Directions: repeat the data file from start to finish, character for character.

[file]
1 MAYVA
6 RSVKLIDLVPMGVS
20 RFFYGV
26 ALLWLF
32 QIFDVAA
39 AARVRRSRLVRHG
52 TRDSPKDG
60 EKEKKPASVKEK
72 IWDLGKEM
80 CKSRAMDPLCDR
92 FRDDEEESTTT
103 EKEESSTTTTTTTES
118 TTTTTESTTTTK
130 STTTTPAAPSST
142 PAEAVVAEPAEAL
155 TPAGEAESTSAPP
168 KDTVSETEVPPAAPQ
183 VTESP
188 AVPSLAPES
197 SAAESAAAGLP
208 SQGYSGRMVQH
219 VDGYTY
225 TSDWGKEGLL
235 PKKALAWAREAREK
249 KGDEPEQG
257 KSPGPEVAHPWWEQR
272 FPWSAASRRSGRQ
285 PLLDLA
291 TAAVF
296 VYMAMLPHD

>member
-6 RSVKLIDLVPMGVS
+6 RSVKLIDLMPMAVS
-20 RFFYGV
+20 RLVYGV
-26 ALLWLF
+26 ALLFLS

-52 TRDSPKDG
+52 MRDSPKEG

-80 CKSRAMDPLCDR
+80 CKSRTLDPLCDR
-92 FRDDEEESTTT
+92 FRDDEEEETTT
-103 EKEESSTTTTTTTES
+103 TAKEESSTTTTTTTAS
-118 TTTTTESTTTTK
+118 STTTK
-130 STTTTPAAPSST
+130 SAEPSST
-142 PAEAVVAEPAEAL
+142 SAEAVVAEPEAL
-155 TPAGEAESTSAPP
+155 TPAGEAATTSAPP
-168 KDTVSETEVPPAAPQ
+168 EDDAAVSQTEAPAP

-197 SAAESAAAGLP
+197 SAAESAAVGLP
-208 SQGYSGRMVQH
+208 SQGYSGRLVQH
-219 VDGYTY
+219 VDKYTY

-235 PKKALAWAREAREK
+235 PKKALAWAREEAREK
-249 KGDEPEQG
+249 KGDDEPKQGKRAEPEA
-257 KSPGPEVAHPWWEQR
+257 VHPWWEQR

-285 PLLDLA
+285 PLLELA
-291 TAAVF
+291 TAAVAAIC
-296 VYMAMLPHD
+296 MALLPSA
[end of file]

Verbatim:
1 MAYVA
6 RSVKLIDLVPMGVS
20 RFFYGV
26 ALLWLF
32 QIFDVAA
39 AARVRRSRLVRHG
52 TRDSPKDG
60 EKEKKPASVKEK
72 IWDLGKEM
80 CKSRAMDPLCDR
92 FRDDEEESTTT
103 EKEESSTTTTTTTES
118 TTTTTESTTTTK
130 STTTTPAAPSST
142 PAEAVVAEPAEAL
155 TPAGEAESTSAPP
168 KDTVSETEVPPAAPQ
183 VTESP
188 AVPSLAPES
197 SAAESAAAGLP
208 SQGYSGRMVQH
219 VDGYTY
225 TSDWGKEGLL
235 PKKALAWAREAREK
249 KGDEPEQG
257 KSPGPEVAHPWWEQR
272 FPWSAASRRSGRQ
285 PLLDLA
291 TAAVF
296 VYMAMLPHD

>member
-6 RSVKLIDLVPMGVS
+6 RSVKLIDLMPMAVS
-20 RFFYGV
+20 RLVYGV
-26 ALLWLF
+26 ALLFLS

-52 TRDSPKDG
+52 MRDSPKEG

-80 CKSRAMDPLCDR
+80 CKSRTLDPLCDR
-92 FRDDEEESTTT
+92 FRDDEEEETTT
-103 EKEESSTTTTTTTES
+103 TAKEESSTTTTTTTAS
-118 TTTTTESTTTTK
+118 STTTK
-130 STTTTPAAPSST
+130 SAEPSST
-142 PAEAVVAEPAEAL
+142 SAEAVVAEPEAL
-155 TPAGEAESTSAPP
+155 TPAGEAATTSAPP
-168 KDTVSETEVPPAAPQ
+168 EDDAAVSQTEAPAP

-197 SAAESAAAGLP
+197 SAAESAAVGLP
-208 SQGYSGRMVQH
+208 SQGYSGRLVQH
-219 VDGYTY
+219 VDKYTY

-235 PKKALAWAREAREK
+235 PKKALAWAREEAREK
-249 KGDEPEQG
+249 KGDDEPKQGKRAEPEA
-257 KSPGPEVAHPWWEQR
+257 VHPWWEQR

-285 PLLDLA
+285 PLLELA
-291 TAAVF
+291 TAAVAAIC
-296 VYMAMLPHD
+296 MALLPSA